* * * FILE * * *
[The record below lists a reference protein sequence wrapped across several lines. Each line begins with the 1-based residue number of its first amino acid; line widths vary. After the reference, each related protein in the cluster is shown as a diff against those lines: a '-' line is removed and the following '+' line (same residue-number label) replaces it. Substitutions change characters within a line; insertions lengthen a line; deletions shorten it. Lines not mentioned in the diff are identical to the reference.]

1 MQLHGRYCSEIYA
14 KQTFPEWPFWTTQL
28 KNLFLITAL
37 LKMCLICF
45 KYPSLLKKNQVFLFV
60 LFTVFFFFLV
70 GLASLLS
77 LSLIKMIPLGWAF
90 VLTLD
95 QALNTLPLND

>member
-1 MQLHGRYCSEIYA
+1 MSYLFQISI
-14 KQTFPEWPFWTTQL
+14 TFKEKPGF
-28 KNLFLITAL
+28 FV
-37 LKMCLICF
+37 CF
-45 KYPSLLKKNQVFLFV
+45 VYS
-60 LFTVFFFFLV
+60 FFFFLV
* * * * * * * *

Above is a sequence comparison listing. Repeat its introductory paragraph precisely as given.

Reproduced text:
[The record below lists a reference protein sequence wrapped across several lines. Each line begins with the 1-based residue number of its first amino acid; line widths vary. After the reference, each related protein in the cluster is shown as a diff against those lines: a '-' line is removed and the following '+' line (same residue-number label) replaces it. Substitutions change characters within a line; insertions lengthen a line; deletions shorten it. Lines not mentioned in the diff are identical to the reference.]